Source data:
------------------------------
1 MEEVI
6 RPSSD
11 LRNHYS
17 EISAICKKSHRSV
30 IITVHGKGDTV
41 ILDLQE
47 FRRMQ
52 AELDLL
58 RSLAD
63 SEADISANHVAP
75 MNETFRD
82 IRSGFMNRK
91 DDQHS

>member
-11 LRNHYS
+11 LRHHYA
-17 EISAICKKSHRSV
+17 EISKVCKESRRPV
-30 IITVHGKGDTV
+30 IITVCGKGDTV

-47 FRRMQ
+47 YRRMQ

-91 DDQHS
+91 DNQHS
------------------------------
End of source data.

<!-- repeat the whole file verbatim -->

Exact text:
1 MEEVI
6 RPSSD
11 LRNHYS
17 EISAICKKSHRSV
30 IITVHGKGDTV
41 ILDLQE
47 FRRMQ
52 AELDLL
58 RSLAD
63 SEADISANHVAP
75 MNETFRD
82 IRSGFMNRK
91 DDQHS

>member
-11 LRNHYS
+11 LRHHYA
-17 EISAICKKSHRSV
+17 EISKVCKESRRPV
-30 IITVHGKGDTV
+30 IITVCGKGDTV

-47 FRRMQ
+47 YRRMQ

-91 DDQHS
+91 DNQHS